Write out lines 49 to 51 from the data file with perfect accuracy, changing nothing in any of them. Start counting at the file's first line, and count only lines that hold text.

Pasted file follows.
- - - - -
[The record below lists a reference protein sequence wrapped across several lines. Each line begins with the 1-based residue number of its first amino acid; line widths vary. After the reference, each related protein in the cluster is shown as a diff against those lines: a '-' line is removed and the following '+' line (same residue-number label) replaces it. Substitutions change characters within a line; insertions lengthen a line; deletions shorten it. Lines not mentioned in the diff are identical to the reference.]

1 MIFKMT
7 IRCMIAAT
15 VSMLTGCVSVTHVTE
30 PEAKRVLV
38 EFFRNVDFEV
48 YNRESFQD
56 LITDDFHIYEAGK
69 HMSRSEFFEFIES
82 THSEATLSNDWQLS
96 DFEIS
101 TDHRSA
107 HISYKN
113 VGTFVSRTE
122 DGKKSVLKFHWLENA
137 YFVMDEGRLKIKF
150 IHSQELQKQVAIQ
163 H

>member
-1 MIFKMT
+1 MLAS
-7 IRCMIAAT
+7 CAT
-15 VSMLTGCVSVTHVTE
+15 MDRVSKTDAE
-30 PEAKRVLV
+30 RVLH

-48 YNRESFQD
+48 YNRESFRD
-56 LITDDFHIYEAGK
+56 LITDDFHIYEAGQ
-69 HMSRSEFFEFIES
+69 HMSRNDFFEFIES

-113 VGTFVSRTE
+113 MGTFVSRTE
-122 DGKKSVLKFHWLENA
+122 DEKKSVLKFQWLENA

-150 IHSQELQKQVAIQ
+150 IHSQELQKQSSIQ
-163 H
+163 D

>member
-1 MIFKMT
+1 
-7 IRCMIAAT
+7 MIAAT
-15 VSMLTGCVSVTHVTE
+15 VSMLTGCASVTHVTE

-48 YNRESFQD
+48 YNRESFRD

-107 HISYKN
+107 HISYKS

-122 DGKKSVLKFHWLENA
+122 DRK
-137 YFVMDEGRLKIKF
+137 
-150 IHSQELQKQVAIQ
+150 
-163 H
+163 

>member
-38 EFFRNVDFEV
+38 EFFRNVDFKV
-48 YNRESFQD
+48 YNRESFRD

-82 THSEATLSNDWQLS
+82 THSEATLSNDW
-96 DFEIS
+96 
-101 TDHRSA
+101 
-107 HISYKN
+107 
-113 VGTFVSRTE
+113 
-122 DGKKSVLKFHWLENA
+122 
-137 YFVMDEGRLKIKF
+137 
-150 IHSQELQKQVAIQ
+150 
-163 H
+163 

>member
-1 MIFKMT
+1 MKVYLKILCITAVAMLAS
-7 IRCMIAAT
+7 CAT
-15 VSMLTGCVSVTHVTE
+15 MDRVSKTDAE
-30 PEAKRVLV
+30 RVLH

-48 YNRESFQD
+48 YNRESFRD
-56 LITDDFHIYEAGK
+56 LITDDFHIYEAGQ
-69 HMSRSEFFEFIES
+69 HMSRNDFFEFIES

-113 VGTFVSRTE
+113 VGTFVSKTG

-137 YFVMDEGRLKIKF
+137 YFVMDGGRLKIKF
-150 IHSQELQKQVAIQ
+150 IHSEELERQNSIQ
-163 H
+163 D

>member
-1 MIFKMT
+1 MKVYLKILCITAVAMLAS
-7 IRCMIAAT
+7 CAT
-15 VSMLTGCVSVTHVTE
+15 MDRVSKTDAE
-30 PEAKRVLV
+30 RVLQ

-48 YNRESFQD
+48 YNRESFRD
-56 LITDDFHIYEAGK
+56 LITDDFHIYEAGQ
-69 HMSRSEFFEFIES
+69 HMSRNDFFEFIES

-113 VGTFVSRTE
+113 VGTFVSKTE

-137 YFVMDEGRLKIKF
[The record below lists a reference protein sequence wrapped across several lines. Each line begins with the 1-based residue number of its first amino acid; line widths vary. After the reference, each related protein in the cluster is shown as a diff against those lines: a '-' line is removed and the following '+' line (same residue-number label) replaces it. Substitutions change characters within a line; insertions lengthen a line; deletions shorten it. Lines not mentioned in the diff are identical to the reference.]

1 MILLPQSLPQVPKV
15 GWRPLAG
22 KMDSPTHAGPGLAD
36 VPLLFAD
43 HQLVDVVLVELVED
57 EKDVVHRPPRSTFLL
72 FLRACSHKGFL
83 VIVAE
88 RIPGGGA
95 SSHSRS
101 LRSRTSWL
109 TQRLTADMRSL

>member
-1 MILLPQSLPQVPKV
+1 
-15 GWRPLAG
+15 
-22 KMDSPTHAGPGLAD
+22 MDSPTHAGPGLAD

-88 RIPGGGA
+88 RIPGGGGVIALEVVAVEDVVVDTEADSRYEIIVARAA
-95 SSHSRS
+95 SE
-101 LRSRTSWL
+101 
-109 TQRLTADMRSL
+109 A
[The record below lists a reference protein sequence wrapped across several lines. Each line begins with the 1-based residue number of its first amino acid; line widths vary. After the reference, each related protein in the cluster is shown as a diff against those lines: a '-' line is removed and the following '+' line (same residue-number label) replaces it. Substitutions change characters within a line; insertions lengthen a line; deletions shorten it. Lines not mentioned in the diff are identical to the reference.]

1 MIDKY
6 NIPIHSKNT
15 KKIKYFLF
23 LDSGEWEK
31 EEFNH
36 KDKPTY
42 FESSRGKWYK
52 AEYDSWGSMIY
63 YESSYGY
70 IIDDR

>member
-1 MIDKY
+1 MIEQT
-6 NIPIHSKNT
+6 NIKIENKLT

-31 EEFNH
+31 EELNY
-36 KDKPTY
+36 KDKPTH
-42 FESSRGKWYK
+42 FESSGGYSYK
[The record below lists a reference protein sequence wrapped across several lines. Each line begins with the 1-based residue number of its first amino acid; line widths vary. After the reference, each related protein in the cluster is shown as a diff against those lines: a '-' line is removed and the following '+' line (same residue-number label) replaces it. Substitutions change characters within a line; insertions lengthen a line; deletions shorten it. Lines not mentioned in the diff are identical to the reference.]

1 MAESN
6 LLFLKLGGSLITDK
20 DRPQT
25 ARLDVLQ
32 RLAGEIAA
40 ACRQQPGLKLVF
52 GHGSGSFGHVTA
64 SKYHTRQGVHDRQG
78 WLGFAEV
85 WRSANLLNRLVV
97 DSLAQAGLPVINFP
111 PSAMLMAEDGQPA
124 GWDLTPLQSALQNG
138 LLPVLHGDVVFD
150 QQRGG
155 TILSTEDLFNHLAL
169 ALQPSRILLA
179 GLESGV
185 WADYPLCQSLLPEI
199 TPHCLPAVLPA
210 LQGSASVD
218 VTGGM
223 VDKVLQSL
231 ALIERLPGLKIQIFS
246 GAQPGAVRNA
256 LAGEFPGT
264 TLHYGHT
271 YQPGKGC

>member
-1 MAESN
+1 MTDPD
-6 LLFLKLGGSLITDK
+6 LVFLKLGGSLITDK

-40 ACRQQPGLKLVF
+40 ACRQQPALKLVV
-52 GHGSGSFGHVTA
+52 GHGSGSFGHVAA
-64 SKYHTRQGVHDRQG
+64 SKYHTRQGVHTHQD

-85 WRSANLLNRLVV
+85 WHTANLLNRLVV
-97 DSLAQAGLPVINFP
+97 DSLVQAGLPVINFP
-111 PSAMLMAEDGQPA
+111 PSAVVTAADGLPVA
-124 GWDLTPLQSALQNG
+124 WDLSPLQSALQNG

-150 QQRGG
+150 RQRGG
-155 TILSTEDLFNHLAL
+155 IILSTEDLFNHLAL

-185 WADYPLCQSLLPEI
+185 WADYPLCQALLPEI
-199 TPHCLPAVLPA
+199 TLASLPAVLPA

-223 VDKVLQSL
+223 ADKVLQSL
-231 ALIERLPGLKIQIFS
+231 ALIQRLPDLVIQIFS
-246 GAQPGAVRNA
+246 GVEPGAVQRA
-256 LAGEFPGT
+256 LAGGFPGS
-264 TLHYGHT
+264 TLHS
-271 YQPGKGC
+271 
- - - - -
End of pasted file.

-48 YNRESFQD
+48 YNRESFRD

-107 HISYKN